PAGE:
Chapter 18 Entrepreneurial Money Produces Residency Permits – In Search for the Soul of International Business


Entrepreneurial Money Produces Residency Permits

A successful Chinese entrepreneur showed me a news article. It reported that wealthy Chinese could buy an American passport and become U.S. citizens. Is this really true? What are the implications of this visa program?

The U.S. Congress established the U.S. Employment Based Fifth Preference (EB-5) program in 1990, to link investment, employment, and residency. Three years later, the program language was relaxed from “to create 10 direct employment opportunities,” to “directly or indirectly create 10 job opportunities.” This is broad and flexible wording. It is designed for entrepreneurial and wealthy investors outside the United States, who fund a new commercial enterprise of at least $500,000 for investments. Under the program, those entrepreneurs, their spouses, and their unmarried children under 21 years old can apply for green cards permitting residency. The objective is to attract foreign investments to the United States, and to stimulate economic development and job creation.

EB-5 demand has increased rapidly. In 2012, President Obama extended the program. In May 2017, Congress extended the EB-5 Program until September 2017. There are many supporters.

In 2014, 10,000 EB-5 petitions were filed with the United States Citizenship and Immigration Services (USCIS). Overall, 5,115 applicants have been approved. Over $2.5 billion investments were attracted. An additional $6.2 billion are awaiting federal adjudication. EB-5 capital is also an attractive low-cost funding tool for project developers in the United States. It offers foreign investors a way to permanent residency that is not backlogged by other applications and does not require sponsorship by a U.S. employer.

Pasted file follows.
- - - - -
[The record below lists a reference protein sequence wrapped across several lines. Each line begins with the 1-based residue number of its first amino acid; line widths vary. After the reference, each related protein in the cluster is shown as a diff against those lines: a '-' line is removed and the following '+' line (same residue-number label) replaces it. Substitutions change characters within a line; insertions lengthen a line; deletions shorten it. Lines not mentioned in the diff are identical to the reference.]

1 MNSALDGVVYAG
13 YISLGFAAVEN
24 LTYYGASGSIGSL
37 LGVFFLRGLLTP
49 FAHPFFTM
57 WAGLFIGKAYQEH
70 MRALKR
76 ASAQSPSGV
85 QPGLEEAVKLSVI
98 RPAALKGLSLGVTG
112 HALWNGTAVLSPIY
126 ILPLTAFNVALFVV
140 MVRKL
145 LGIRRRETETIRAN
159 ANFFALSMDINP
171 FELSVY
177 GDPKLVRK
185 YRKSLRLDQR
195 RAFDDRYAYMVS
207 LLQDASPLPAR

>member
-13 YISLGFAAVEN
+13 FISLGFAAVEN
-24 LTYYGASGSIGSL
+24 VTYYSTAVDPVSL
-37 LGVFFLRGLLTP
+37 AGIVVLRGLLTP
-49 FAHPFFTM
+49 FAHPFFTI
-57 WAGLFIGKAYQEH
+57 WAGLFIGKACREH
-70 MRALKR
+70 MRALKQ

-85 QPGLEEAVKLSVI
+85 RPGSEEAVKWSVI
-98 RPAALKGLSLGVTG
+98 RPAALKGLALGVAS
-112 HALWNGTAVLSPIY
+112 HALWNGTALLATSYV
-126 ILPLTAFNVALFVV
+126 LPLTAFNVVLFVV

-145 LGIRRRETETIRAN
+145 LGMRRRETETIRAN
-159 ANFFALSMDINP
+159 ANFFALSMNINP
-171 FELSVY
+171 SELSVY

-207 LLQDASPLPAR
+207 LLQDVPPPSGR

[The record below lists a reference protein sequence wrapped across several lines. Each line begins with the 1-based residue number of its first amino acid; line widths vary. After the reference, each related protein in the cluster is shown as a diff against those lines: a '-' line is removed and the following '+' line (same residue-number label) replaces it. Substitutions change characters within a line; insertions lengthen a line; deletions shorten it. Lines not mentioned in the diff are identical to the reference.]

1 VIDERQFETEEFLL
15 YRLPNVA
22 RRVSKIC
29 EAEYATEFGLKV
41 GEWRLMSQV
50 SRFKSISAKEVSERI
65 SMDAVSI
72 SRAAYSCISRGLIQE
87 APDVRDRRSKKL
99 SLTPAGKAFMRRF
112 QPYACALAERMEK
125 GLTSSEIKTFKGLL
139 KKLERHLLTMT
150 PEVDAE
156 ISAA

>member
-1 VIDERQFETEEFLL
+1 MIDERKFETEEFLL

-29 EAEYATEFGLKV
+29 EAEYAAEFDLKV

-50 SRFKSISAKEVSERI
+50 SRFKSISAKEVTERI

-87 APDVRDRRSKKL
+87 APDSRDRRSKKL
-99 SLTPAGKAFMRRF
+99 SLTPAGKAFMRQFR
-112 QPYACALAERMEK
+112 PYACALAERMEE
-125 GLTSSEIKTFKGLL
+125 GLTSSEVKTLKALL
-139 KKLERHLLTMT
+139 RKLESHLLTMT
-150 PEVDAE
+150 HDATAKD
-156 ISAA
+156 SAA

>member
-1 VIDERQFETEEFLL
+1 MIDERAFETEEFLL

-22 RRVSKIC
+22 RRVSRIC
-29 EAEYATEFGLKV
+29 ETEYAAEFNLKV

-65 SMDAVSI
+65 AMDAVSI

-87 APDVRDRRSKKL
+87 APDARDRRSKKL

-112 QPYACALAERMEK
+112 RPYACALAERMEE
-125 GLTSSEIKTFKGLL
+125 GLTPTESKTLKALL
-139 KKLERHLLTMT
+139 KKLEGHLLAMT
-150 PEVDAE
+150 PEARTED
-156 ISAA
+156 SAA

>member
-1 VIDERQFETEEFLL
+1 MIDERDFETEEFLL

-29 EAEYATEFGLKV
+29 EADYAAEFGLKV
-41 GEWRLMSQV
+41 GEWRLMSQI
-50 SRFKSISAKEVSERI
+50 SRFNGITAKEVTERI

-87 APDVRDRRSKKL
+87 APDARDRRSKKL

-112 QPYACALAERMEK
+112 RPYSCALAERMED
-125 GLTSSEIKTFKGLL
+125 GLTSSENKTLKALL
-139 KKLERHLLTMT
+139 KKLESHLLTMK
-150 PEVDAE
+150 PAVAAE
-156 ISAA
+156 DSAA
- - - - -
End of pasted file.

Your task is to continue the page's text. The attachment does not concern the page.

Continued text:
Throughout the world today, numerous programs like the EB-5 have been established. In Australia, for example, foreign investors are granted the opportunity to immigrate, but only receive temporary residency for four years. An investment of AUD $1.5 million in an Australian company (US$1.2 million) is required. France allows foreign investors to obtain residency for 10 years by making a “long term and non-speculative investment of at least €10 million (U.S $11.8 million) in industrial or commercial assets.”

There is a standard moral objection to the EB-5 program: the United States should not be in the business of selling the right to live there. This claim suffers from a slight misunderstanding. In effect, the government gives the visas away to profit-making businesses that have jumped through the program’s requisite bureaucratic hoops. Then the companies can solicit investment based on the promise of permanent residency. In spite of 10,000 slots a year, 40,000 investors still wait for a green card. Obviously investor needs have not been met.

Investment immigrants are in high supply. The U.S. government should use the opportunity and open the gates to them. The United States has an immigration culture, with a spirit willing to absorb both elites and refugees of the world.

However, change must come; the program needs to be refined in terms of size of investment, number of jobs generated, industry direction, geographic location, and job recipients. I believe that the investment minimum should be $2.5 million, and the American job creation shall be at least 25. Then we can continue this program helping both investors and employees; a noble outcome!